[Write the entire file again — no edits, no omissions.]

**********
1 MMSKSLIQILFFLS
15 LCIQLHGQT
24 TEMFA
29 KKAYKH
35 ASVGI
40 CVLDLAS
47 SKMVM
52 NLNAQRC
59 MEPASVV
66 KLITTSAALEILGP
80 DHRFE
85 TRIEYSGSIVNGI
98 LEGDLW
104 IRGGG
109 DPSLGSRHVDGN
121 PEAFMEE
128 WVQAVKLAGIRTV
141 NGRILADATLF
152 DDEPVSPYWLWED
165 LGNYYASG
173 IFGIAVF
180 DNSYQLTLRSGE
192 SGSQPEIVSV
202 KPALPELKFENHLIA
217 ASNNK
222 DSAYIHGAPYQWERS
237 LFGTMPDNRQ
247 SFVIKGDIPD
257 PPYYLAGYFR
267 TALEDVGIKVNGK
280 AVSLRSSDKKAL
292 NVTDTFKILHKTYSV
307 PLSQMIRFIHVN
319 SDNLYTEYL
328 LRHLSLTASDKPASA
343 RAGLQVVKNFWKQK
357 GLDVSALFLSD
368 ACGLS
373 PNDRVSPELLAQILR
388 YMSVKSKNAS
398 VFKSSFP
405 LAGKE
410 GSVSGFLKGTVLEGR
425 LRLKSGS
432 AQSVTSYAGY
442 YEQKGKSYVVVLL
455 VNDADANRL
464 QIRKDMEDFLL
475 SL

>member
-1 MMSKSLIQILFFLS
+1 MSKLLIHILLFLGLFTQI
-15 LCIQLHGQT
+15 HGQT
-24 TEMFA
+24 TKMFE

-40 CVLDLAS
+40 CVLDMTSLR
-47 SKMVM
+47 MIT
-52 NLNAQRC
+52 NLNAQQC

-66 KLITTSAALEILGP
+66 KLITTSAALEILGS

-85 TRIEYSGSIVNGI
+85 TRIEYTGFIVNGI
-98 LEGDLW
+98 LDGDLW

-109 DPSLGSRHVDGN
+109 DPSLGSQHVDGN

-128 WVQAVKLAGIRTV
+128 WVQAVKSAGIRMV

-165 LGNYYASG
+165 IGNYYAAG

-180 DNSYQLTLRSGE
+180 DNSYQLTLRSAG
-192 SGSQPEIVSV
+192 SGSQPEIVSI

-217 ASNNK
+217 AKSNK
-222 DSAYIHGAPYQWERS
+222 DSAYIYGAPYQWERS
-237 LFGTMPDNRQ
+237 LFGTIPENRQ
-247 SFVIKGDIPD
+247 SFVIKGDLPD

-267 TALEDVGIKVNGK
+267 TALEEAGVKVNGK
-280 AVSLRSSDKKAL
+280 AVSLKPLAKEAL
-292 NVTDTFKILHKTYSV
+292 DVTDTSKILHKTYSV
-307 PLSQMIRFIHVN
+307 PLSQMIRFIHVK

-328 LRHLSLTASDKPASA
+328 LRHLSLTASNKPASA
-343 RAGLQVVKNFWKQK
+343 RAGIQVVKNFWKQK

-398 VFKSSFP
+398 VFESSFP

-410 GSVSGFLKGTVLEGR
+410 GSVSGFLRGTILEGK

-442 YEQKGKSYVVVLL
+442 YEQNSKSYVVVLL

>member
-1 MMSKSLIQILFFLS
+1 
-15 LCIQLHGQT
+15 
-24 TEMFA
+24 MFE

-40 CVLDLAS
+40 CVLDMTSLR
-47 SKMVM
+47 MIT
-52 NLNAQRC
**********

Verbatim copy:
1 MMSKSLIQILFFLS
15 LCIQLHGQT
24 TEMFA
29 KKAYKH
35 ASVGI
40 CVLDLAS
47 SKMVM
52 NLNAQRC
59 MEPASVV
66 KLITTSAALEILGP
80 DHRFE
85 TRIEYSGSIVNGI
98 LEGDLW
104 IRGGG
109 DPSLGSRHVDGN
121 PEAFMEE
128 WVQAVKLAGIRTV
141 NGRILADATLF
152 DDEPVSPYWLWED
165 LGNYYASG
173 IFGIAVF
180 DNSYQLTLRSGE
192 SGSQPEIVSV
202 KPALPELKFENHLIA
217 ASNNK
222 DSAYIHGAPYQWERS
237 LFGTMPDNRQ
247 SFVIKGDIPD
257 PPYYLAGYFR
267 TALEDVGIKVNGK
280 AVSLRSSDKKAL
292 NVTDTFKILHKTYSV
307 PLSQMIRFIHVN
319 SDNLYTEYL
328 LRHLSLTASDKPASA
343 RAGLQVVKNFWKQK
357 GLDVSALFLSD
368 ACGLS
373 PNDRVSPELLAQILR
388 YMSVKSKNAS
398 VFKSSFP
405 LAGKE
410 GSVSGFLKGTVLEGR
425 LRLKSGS
432 AQSVTSYAGY
442 YEQKGKSYVVVLL
455 VNDADANRL
464 QIRKDMEDFLL
475 SL

>member
-1 MMSKSLIQILFFLS
+1 MSKLLIHILLFLGLFTQI
-15 LCIQLHGQT
+15 HGQT
-24 TEMFA
+24 TKMFE

-40 CVLDLAS
+40 CVLDMTSLR
-47 SKMVM
+47 MIT
-52 NLNAQRC
+52 NLNAQQC

-66 KLITTSAALEILGP
+66 KLITTSAALEILGS

-85 TRIEYSGSIVNGI
+85 TRIEYTGFIVNGI
-98 LEGDLW
+98 LDGDLW

-109 DPSLGSRHVDGN
+109 DPSLGSQHVDGN

-128 WVQAVKLAGIRTV
+128 WVQAVKSAGIRMV

-165 LGNYYASG
+165 IGNYYAAG

-180 DNSYQLTLRSGE
+180 DNSYQLTLRSAG
-192 SGSQPEIVSV
+192 SGSQPEIVSI

-217 ASNNK
+217 AKSNK
-222 DSAYIHGAPYQWERS
+222 DSAYIYGAPYQWERS
-237 LFGTMPDNRQ
+237 LFGTIPENRQ
-247 SFVIKGDIPD
+247 SFVIKGDLPD

-267 TALEDVGIKVNGK
+267 TALEEAGVKVNGK
-280 AVSLRSSDKKAL
+280 AVSLKPLAKEAL
-292 NVTDTFKILHKTYSV
+292 DVTDTSKILHKTYSV
-307 PLSQMIRFIHVN
+307 PLSQMIRFIHVK

-328 LRHLSLTASDKPASA
+328 LRHLSLTASNKPASA
-343 RAGLQVVKNFWKQK
+343 RAGIQVVKNFWKQK

-398 VFKSSFP
+398 VFESSFP

-410 GSVSGFLKGTVLEGR
+410 GSVSGFLRGTILEGK

-442 YEQKGKSYVVVLL
+442 YEQNSKSYVVVLL

>member
-1 MMSKSLIQILFFLS
+1 
-15 LCIQLHGQT
+15 
-24 TEMFA
+24 MFE

-40 CVLDLAS
+40 CVLDMTSLR
-47 SKMVM
+47 MIT
-52 NLNAQRC